Similar to the Shakespearean adage, “How do I love thee? Let me count the ways,” the benefits of hospice care are many and can be phrased, “What are the benefits of hospice? Let me count the ways.” Below we share the top benefits we often discuss with our clients as they consider whether hospice services are right for them and how the patient and the family might benefit.
1. Hospice care offers a specialized set of services.
Hospice is traditionally an option for people whose life expectancy is six months or less and involves palliative care (pain and symptom relief) rather than curative treatment. Though associated with end-of-life, enrolling a loved one in hospice does not mean that the family or patient has “given up.” Instead, it’s an understanding and acceptance of a change in the way a loved one receives care. Hospice care providers offer specialized knowledge and support at the end of life just as obstetricians and midwives lend support and expertise at the start of life.
It’s also important to note that enrolling someone in hospice care is not an irreversible decision. If a patient’s condition improves, they can be discharged, or graduate, from hospice and return to other forms of treatment. They also can return to hospice care, if necessary.
2. Hospice offers quality of life at the end of life.
A myth persists that hospice care hastens death. The truth is that the mission of hospice is to improve the quality of remaining life so patients can enjoy time with family and friends and experience a natural, pain-free death with dignity, grace and support. In fact, research published in the Journal of Pain and Symptom Management found that terminally-ill patients who received hospice care lived on average 29 days longer than those who did not opt for hospice near the end of life. (Source: National Hospice and Palliative Care Organization)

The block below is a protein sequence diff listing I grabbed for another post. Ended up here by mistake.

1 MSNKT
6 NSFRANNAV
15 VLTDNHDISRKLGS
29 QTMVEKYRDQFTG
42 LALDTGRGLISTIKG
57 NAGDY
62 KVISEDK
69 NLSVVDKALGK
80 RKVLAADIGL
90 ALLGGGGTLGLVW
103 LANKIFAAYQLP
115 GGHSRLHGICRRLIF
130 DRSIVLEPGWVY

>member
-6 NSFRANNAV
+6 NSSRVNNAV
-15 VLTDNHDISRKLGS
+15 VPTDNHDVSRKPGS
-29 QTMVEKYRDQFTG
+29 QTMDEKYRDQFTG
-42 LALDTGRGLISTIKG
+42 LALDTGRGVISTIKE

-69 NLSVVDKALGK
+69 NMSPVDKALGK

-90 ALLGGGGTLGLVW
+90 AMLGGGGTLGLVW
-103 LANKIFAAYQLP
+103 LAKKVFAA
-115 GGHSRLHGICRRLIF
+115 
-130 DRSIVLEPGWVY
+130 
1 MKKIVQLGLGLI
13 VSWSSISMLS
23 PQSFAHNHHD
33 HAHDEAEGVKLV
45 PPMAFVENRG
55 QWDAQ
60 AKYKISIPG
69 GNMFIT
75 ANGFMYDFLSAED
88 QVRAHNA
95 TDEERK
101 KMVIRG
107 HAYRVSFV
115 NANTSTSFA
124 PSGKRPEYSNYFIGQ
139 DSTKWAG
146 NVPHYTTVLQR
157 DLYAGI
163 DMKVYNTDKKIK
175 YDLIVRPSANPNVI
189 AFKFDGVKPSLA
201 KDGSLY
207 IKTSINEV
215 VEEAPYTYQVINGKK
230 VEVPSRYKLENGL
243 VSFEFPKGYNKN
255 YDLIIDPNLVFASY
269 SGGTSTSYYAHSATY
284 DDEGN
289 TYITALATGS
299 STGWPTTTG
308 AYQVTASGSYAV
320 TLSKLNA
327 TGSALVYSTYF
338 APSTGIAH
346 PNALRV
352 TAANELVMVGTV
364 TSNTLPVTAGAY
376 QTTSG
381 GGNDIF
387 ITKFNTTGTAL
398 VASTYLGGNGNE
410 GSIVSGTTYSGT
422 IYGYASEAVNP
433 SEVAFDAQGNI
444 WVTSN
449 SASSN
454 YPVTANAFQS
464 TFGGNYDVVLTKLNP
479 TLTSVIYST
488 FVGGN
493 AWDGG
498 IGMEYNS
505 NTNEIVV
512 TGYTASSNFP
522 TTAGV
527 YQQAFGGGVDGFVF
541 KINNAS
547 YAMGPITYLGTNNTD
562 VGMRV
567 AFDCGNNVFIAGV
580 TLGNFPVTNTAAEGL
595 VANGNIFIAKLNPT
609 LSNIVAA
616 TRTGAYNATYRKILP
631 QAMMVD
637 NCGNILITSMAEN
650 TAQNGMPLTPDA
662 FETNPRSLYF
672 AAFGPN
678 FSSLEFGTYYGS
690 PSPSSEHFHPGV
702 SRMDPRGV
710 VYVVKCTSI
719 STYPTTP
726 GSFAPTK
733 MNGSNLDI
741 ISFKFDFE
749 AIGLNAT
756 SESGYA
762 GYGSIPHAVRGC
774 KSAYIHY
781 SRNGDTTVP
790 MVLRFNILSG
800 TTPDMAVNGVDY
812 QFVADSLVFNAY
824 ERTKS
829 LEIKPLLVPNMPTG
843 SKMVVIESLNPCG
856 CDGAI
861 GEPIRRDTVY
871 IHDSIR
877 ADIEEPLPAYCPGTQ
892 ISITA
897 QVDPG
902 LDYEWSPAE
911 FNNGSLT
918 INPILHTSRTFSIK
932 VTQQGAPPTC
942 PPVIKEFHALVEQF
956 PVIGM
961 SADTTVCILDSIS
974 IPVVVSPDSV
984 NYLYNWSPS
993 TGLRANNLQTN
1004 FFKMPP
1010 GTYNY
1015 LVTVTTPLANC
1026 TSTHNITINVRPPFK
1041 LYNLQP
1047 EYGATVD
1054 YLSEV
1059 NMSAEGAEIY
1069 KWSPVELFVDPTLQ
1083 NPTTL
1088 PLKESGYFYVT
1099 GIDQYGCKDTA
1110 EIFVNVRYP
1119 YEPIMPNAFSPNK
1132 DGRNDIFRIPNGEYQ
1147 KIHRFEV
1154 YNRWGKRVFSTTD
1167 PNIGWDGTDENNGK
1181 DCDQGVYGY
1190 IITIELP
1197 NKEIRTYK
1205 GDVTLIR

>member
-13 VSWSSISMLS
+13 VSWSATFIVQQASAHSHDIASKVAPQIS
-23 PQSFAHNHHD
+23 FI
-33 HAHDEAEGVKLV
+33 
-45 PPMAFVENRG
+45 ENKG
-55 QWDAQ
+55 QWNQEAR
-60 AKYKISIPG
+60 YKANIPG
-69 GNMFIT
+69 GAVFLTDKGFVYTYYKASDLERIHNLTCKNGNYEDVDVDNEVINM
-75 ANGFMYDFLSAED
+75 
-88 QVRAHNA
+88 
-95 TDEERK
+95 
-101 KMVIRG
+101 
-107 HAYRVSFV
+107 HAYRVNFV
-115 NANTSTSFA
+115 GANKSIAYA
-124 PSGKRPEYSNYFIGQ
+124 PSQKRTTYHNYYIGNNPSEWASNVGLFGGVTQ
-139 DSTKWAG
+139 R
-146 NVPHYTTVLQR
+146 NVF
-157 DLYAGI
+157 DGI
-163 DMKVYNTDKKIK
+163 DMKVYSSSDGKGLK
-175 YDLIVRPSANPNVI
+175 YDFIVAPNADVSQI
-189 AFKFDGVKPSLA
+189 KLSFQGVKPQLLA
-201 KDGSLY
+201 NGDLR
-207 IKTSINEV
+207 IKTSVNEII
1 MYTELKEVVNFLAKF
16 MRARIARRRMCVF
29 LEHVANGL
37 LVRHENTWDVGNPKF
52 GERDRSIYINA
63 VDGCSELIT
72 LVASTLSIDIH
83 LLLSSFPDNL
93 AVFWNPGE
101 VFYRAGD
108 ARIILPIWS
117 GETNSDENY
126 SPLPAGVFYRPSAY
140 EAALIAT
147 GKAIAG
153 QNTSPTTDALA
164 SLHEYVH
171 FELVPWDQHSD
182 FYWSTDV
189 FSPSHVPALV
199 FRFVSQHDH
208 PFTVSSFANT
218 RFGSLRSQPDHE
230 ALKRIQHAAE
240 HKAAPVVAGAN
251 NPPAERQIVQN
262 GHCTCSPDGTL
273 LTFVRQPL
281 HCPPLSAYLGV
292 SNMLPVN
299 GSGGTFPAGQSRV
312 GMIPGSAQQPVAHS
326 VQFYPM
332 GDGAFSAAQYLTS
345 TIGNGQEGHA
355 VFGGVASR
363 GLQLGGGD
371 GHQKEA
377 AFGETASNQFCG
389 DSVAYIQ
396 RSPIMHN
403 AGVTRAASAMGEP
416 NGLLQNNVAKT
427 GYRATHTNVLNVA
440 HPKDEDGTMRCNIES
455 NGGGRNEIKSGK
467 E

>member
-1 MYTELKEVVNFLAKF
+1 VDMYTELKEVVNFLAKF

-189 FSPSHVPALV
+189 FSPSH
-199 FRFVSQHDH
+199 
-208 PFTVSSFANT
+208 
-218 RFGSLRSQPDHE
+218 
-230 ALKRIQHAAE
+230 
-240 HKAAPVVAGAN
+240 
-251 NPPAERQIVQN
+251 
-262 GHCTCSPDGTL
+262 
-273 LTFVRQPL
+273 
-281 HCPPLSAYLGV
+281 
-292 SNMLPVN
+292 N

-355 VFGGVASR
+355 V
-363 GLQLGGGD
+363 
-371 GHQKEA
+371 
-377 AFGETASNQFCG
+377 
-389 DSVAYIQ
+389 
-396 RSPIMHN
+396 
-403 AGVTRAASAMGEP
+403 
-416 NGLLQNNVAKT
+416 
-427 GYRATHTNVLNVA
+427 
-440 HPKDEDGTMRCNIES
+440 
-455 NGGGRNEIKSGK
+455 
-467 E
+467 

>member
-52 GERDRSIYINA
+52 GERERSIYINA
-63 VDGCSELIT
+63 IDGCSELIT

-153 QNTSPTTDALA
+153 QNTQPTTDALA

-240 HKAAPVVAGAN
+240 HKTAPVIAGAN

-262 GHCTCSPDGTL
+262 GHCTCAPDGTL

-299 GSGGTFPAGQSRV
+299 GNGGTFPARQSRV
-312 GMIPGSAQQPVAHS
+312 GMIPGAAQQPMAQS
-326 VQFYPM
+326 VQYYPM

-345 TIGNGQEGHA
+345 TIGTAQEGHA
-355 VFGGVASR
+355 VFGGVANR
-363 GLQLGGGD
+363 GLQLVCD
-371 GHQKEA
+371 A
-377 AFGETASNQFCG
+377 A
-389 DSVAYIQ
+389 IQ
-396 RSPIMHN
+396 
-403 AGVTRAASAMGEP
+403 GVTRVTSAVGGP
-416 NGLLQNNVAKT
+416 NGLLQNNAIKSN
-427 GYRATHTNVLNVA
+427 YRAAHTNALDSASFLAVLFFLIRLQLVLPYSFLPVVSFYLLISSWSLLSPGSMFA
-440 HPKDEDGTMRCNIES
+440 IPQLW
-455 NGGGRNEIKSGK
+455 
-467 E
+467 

3. Hospice is less expensive than hospital care.
The costs for caring for a loved one under hospice supervision at home are significantly less expensive than receiving medical care in the hospital. Most private insurance as well as Medicare and Medicaid help cover hospice care expenses with many programs covering the costs of related prescriptions and supplies as well. Check with your individual insurance company to see what items are covered.
4. Hospice care is provided in a familiar and comforting environment.
Most of the families we speak with are concerned that their loved ones remain in a familiar and comforting environment as long as possible. While some hospitals, nursing homes and other health care facilities provide hospice care onsite, most hospice patients receive services in their home. Under hospice supervision, a team of skilled professionals come to the patient’s residence to deliver care.
The team usually includes the patient’s physician, a hospice doctor, a case manager, registered nurses and licensed practical nurses, a counselor, a dietician, therapist, pharmacologist, social workers, a minister and various trained volunteers. In addition to medical care, they can assist or provide personal care services including grooming and bathing.
5. Hospice provides family counseling
Family members experience a range of emotions as their loved one’s physical and/or mental conditions change. Hospice offers guidance from social workers and chaplains while the patient is receiving hospice care as well as grief counseling after a loved one has passed. They can also help with some of the after-death tasks that need to be completed.
If you’d like to learn more about aspects of hospice care, read the Hospital and Palliative Care article on HelpGuide.org.
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By Cathy Chlarson, June 7, 2016